Earth’s New “Minimoon” May be a 1960s-Era Rocket Booster

A model of a Surveyor lunar lander
NASA / JPL-Caltech

A suspected fragment of the early era of space exploration is paying Earth a visit for the next few months.

The 6-meter object was spotted by the Panoramic Survey Telescope and Rapid Response System 1 (Pan-STARRS1) automated sky survey on the night of September 17th, gliding near the border of the constellations Pisces and Cetus. Brought online in 2008, the PanSTARRS telescope on Maui, Hawai’i, scours the sky looking for comets and near-Earth asteroids. The Minor Planet Center in Cambridge, Mass., assumed the object was an asteroid, giving it a formal designation: 2020 SO.

Pan-STARRS image of rocket moonlet
Discovery images from Pan-STARRS 1 show 2020 SO racing across background stars. (A bright star overwhelms the CCD at the upper right.)
IfA Hawaii / PanSTARRS / Richard Wainscoat / Eugene Magnier

The object’s apparent arc across the sky suggested it was closeby, and calculations later showed that Earth seems to have captured it as a temporary “minimoon.” On November 8th, 2020 SO entered Earth’s 3 million-kilometer-wide Hill sphere, the area within which our planet’s gravitational field dominates over the pull of other objects such as the Sun.

2020 SO will make two looping passes around our planet, coming closest to Earth on December 1st. On that day, it will pass within 43,000 kilometers (27,000 miles), just over a tenth the distance to the Moon and almost 8,000 km beyond geosynchronous orbit. It will return to a solar orbit early next year.

Asteroid . . . or Space Junk?

Near-Earth asteroid passes aren’t unusual, but this discovery gave astronomers pause. Its orbit around the Sun was almost exactly in line with Earth’s orbit, unusual for natural near-Earth objects.

Researchers used the Catalina Sky Survey in Arizona and the European Space Agency’s Optical Ground Station in Tenerife, Spain, to carry out 170 additional observations of the object. Plotting its path over a three-month span (including pre-discovery/recovery observations going back to August), astronomers noticed that the solar wind was pushing 2020 SO like an empty aluminum can on a windy day — indicative of a hollow object rather than a solid space rock.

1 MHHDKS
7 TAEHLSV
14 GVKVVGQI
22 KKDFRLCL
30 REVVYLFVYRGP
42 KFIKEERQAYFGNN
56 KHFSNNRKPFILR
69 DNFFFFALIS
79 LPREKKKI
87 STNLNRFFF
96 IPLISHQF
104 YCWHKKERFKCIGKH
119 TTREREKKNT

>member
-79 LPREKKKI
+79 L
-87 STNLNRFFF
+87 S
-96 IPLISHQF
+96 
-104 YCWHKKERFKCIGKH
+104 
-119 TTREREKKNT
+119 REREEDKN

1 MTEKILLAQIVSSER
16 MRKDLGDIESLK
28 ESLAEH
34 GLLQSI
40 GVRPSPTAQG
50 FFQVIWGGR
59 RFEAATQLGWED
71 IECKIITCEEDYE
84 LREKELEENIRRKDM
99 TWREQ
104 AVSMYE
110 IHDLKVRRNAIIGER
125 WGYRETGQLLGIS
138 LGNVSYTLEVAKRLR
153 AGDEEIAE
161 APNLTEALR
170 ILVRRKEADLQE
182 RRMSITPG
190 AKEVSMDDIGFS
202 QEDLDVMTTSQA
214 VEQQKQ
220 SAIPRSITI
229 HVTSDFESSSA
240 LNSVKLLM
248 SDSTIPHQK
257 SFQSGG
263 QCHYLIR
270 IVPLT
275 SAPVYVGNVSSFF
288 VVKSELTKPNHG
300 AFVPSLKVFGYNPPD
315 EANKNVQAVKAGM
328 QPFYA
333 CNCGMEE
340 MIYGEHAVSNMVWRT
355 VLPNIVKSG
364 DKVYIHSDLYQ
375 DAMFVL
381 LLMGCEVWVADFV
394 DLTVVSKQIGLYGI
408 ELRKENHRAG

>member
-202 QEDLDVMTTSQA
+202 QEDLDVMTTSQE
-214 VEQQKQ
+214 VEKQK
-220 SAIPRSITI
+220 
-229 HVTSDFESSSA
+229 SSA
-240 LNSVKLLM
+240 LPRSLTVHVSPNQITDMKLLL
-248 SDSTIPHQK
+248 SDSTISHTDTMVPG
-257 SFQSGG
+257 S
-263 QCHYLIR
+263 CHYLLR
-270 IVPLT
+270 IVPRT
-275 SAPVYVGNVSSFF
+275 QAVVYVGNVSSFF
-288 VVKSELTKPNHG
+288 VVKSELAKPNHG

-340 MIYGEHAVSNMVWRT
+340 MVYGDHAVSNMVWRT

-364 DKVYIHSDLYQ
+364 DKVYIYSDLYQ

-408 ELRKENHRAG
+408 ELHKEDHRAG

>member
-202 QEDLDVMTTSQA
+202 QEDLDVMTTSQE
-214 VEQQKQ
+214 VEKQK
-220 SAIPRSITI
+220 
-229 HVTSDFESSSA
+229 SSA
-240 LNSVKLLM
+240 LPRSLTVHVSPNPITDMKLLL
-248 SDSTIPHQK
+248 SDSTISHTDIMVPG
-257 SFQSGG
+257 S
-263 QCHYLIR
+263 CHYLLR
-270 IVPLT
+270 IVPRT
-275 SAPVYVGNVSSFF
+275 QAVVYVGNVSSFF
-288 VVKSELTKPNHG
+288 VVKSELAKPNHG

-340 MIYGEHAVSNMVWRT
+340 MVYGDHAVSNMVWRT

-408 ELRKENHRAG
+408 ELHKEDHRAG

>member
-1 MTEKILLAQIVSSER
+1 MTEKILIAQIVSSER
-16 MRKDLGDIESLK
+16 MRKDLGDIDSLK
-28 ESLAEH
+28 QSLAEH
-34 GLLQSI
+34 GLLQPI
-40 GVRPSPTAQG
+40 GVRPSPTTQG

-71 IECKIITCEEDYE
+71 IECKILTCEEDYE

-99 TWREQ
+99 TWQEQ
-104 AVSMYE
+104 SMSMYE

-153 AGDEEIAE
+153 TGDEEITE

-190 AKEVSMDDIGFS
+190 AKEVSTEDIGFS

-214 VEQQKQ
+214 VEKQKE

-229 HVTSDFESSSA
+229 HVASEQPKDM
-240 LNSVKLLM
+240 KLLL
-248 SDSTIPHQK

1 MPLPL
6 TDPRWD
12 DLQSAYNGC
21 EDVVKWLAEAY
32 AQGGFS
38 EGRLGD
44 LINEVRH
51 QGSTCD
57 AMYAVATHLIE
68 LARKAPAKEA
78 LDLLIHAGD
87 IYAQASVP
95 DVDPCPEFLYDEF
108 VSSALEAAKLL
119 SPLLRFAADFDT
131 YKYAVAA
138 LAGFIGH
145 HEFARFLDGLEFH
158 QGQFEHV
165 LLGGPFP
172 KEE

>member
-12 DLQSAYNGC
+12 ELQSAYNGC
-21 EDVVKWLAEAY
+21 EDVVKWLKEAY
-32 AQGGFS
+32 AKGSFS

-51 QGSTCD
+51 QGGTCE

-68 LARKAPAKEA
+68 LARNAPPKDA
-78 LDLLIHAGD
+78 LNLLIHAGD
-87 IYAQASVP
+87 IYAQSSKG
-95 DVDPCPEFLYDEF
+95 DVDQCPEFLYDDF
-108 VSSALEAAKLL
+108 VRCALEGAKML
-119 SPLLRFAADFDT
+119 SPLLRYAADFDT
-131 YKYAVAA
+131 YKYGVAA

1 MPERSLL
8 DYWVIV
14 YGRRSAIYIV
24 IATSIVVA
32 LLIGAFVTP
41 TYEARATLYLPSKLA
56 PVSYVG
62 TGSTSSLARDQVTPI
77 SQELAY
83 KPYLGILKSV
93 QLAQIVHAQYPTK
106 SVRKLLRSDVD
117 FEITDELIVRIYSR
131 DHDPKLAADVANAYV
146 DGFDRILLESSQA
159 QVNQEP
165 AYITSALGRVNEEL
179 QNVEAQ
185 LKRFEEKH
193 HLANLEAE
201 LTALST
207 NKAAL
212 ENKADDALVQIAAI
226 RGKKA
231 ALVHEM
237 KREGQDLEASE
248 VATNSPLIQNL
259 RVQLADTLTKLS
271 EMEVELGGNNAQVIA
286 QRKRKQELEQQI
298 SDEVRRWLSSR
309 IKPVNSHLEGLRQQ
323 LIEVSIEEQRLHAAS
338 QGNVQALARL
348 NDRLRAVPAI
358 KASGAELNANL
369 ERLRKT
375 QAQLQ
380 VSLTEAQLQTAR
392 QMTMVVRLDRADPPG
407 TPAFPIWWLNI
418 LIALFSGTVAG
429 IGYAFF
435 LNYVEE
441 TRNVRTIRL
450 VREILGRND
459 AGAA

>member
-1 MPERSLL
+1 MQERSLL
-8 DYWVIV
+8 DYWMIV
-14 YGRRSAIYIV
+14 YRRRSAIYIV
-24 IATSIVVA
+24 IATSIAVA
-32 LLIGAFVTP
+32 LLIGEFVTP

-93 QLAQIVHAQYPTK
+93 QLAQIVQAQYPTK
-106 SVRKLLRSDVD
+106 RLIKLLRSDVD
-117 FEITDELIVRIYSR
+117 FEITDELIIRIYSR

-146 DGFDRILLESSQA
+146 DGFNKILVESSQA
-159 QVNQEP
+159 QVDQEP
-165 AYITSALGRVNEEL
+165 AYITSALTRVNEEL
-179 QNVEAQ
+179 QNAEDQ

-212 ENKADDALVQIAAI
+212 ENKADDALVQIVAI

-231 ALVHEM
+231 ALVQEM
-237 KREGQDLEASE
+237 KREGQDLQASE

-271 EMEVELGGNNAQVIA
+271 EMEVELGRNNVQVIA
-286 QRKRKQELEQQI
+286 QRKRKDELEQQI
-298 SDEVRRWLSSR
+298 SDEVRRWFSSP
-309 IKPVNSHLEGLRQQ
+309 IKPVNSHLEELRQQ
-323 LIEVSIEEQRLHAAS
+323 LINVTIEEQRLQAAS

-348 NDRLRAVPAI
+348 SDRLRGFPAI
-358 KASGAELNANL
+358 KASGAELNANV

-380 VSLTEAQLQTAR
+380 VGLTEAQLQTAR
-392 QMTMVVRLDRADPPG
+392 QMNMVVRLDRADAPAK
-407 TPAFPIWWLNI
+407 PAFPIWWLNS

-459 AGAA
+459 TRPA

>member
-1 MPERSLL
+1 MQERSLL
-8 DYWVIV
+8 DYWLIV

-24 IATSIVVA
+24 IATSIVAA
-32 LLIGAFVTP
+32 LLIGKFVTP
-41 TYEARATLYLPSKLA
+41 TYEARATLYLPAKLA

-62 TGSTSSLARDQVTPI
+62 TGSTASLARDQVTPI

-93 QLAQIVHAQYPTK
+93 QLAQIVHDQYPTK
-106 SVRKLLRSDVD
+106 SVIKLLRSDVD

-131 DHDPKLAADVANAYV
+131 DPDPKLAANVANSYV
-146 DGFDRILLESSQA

This animation shows the orbit of 2020 SO.
NASA / JPL-Caltech

“Solar radiation pressures is a non-gravitational force that is caused by light photons emitted by the Sun hitting a natural or artificial object,” says Davide Farnocchia (NASA-JPL) in a recent press release. “The resulting acceleration on the object depends on the so-called area-to-mass ratio, which is greater for small and light, low-density objects.”

Space Age Herald

One sort of hollow object occasionally found in the Space Age is a discarded rocket booster. Lunar exploration from the early 1960s through the 1970s generated several such objects. Many smashed on the Moon, such as the Apollo 16 booster impact site, spotted by NASA’s Lunar Reconnaissance Orbiter in 2016. Others were simply injected into orbit around the Sun.

Some notable examples include the Apollo 10 Snoopy module, the enigmatic object 2010 QW1 (which turned out to be Long March 3C upper stage from China’s Chang’e-2 mission), and J002 E3, which turned out to be a Saturn upper stage from Apollo 12. In the latter case, its identity was cinched by spectroscopic analysis, which noted a titanium dioxide coating matching the white booster paint of the Apollo era.

But which mission did 2020 SO originate from? Armed with a large set of observations, Paul Chodas (CNEOS, JPL) ran back the clock on asteroid 2020 SO — and found it was last near the Earth-Moon system in late 1966.

The timing coincides with Surveyor 2, an ill-fated mission to the Moon that launched from Cape Canaveral during that time.

“One of the possible paths for 2020 SO brought the object very close to Earth and the Moon in late September 1966,” Chodas says in a recent press release. “It was like a eureka moment when a quick check of the launch dates for lunar missions showed a match with the Surveyor 2 mission.”

A Surveyor lander, encapsulated in its nose-cone prior to launch.
NASA / Glenn Research Center,

The Surveyor series of automated landers were precursors to the crewed Apollo landings. Surveyor 2 was set to land in the Sinus Medii region of the Moon, but a faulty thruster doomed the mission. Instead, it struck the nearside of the Moon near Copernicus Crater on September 23, 1966. The Centaur upper stage, however, missed the Moon and headed out into solar orbit.

A 1960s era Centaur upper stage getting mated to an Atlas rocket.

Why is this discovery and recovery of an old rocket booster important? Well, in addition to the accumulation of debris in low-Earth orbit, we’re sending out space junk into solar orbit as well. A recent study looking at objects in high-Earth orbit suggests that we may not be adequately tracking most of what’s currently up there. As time goes on, these relics will become testaments to the era of the early Space Age, worthy of a museum. There’s even a certain Tesla Roadster out there as well, sent into heliocentric orbit during the inaugural launch of SpaceX’s Falcon Heavy rocket in early 2018.

You can see the museum-quality piece of history for yourself. In the early morning hours of December 1st, SO 2020 will make its closest pass from us at 3:57 a.m. EST (8:57 UT), shining as an 11th- or 12th-magnitude “star.” Moving at about 10 degrees per hour through the constellation Virgo, it will best be visible from the Americas in the dawn sky. This close pass will give astronomers a chance to examine 2020 SO’s spectra and albedo, to get a better grasp on its current state and rotation. After 2020 SO departs in early 2021, we won’t see it again until 2074 on a distant 0.01 AU (~930,000 mile) pass.


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